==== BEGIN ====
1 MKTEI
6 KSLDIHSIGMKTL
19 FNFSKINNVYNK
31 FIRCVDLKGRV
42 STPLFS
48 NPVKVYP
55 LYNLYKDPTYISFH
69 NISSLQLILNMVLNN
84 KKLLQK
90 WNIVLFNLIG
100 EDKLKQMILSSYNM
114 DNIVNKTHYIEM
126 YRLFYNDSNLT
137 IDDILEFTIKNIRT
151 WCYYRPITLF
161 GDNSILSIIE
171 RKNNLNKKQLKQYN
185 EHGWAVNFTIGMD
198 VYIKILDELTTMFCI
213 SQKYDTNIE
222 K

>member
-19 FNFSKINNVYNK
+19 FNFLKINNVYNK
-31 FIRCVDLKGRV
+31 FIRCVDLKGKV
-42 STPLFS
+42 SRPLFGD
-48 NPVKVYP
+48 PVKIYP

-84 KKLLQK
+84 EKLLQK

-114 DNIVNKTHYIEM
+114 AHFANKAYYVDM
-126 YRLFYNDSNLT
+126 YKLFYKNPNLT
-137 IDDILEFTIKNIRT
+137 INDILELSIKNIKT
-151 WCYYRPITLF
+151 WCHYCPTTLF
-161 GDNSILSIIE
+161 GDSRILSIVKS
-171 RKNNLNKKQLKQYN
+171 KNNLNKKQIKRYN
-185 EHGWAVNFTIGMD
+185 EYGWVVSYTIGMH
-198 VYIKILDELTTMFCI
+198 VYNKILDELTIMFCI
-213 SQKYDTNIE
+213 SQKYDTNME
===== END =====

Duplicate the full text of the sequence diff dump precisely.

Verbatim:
1 MKTEI
6 KSLDIHSIGMKTL
19 FNFSKINNVYNK
31 FIRCVDLKGRV
42 STPLFS
48 NPVKVYP
55 LYNLYKDPTYISFH
69 NISSLQLILNMVLNN
84 KKLLQK
90 WNIVLFNLIG
100 EDKLKQMILSSYNM
114 DNIVNKTHYIEM
126 YRLFYNDSNLT
137 IDDILEFTIKNIRT
151 WCYYRPITLF
161 GDNSILSIIE
171 RKNNLNKKQLKQYN
185 EHGWAVNFTIGMD
198 VYIKILDELTTMFCI
213 SQKYDTNIE
222 K

>member
-19 FNFSKINNVYNK
+19 FNFLKINNVYNK
-31 FIRCVDLKGRV
+31 FIRCVDLKGKV
-42 STPLFS
+42 SRPLFGD
-48 NPVKVYP
+48 PVKIYP

-84 KKLLQK
+84 EKLLQK

-114 DNIVNKTHYIEM
+114 AHFANKAYYVDM
-126 YRLFYNDSNLT
+126 YKLFYKNPNLT
-137 IDDILEFTIKNIRT
+137 INDILELSIKNIKT
-151 WCYYRPITLF
+151 WCHYCPTTLF
-161 GDNSILSIIE
+161 GDSRILSIVKS
-171 RKNNLNKKQLKQYN
+171 KNNLNKKQIKRYN
-185 EHGWAVNFTIGMD
+185 EYGWVVSYTIGMH
-198 VYIKILDELTTMFCI
+198 VYNKILDELTIMFCI
-213 SQKYDTNIE
+213 SQKYDTNME